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Pharmacy Jar (Albarello)

c. 1475–80

The Cleveland Museum of Art

The Cleveland Museum of Art
Cleveland, United States

Storage jars that lined the shelves of Renaissance pharmacies often held medicinal herbs, spices, and ointments. Their shape made them easy to grasp while the flared lip allowed apothecaries to seal off the contents with parchment or cloth secured by a string. A scroll on the back of this vessel indicates that it may have once held a peony compound.

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Details

  • Title: Pharmacy Jar (Albarello)
  • Date Created: c. 1475–80
  • Physical Dimensions: Overall: 30.5 cm (12 in.)
  • Provenance: Kurt Glogowski. (Frederic A. Stern, New York).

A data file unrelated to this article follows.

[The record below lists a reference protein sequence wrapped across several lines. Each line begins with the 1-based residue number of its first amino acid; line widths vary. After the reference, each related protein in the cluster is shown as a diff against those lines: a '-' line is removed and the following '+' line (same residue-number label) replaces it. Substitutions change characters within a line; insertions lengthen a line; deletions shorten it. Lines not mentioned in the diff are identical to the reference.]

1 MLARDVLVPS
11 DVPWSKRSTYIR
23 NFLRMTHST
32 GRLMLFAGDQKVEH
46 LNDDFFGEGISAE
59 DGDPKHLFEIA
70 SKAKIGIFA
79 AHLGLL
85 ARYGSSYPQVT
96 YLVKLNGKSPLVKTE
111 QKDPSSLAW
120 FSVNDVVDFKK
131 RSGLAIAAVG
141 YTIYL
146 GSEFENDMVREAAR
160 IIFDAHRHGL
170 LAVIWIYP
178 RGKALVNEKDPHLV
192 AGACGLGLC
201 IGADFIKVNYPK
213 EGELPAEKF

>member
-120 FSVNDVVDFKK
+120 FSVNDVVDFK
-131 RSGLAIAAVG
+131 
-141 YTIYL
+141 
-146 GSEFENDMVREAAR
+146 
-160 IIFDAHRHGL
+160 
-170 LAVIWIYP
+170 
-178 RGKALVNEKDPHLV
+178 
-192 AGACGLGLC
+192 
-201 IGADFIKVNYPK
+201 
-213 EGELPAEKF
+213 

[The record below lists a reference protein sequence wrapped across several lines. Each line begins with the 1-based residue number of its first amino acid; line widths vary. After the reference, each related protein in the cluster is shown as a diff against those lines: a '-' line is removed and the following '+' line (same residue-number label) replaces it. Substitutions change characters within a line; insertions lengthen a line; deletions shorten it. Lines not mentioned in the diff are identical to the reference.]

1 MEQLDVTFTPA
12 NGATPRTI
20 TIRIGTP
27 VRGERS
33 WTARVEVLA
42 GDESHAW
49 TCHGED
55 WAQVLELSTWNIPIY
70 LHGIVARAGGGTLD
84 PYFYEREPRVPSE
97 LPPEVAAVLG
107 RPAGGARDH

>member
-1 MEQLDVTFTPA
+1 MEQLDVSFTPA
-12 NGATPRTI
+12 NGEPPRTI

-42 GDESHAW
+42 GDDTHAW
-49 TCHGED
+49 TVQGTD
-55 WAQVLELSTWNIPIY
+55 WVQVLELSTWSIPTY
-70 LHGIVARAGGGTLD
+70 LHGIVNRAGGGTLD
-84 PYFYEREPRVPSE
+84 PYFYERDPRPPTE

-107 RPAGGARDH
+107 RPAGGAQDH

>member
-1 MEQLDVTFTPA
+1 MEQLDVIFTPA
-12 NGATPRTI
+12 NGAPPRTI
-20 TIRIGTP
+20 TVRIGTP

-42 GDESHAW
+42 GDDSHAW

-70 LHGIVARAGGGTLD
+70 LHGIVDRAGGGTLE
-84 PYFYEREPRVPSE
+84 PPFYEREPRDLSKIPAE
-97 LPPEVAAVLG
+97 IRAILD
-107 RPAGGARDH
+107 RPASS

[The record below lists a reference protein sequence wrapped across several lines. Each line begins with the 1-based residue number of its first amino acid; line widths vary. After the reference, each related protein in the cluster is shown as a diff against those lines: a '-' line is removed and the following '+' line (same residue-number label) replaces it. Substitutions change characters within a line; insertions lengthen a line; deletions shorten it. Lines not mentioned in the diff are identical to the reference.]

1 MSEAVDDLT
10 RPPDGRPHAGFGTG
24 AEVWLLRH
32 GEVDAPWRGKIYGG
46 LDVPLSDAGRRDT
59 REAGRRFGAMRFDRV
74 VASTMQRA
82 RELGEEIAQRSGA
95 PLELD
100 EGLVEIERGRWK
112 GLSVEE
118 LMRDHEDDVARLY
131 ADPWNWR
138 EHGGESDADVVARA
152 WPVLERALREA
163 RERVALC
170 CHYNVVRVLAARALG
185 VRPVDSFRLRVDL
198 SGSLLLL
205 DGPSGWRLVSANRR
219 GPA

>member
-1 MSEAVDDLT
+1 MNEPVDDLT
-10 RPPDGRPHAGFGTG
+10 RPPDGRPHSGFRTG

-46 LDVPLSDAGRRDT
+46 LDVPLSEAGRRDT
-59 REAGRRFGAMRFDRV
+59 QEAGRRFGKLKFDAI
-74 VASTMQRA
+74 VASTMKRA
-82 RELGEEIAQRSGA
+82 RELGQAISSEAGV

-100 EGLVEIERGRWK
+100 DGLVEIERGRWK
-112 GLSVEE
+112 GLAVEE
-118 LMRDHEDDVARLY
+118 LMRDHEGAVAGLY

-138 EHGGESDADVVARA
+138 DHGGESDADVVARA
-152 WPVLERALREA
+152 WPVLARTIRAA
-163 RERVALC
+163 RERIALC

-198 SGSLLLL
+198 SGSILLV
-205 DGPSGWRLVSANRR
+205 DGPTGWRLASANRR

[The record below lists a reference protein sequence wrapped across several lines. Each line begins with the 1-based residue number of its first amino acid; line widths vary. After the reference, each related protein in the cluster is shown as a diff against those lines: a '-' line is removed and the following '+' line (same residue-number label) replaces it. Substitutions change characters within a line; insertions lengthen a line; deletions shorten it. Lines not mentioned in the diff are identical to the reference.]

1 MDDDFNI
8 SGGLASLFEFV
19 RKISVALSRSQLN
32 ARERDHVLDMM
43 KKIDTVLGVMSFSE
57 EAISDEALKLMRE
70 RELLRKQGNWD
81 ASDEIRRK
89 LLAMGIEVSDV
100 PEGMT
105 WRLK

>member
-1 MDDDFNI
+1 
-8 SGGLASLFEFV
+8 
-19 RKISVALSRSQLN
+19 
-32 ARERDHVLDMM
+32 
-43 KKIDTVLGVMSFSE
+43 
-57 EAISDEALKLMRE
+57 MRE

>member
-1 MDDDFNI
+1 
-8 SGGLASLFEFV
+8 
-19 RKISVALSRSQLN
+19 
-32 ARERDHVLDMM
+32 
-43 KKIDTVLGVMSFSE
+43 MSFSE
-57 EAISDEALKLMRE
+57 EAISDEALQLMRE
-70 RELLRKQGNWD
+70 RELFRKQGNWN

• Type: Ceramic
  • Rights: CC0
  • External Link: https://clevelandart.org/art/1941.550
  • Medium: tin-glazed earthenware (maiolica)
  • Inscriptions: in ribbon scroll on back: PENIAELFINE.
  • Fun Fact: At various points in history, medicinal peony compounds have been prescribed for dizziness, weakness, hysteria, jaundice, and kidney stones.
  • Department: Decorative Art and Design
  • Culture: Italy, Florentine region, Cafaggiolo
  • Credit Line: Purchase from the J. H. Wade Fund
  • Collection: Decorative Arts
  • Accession Number: 1941.550

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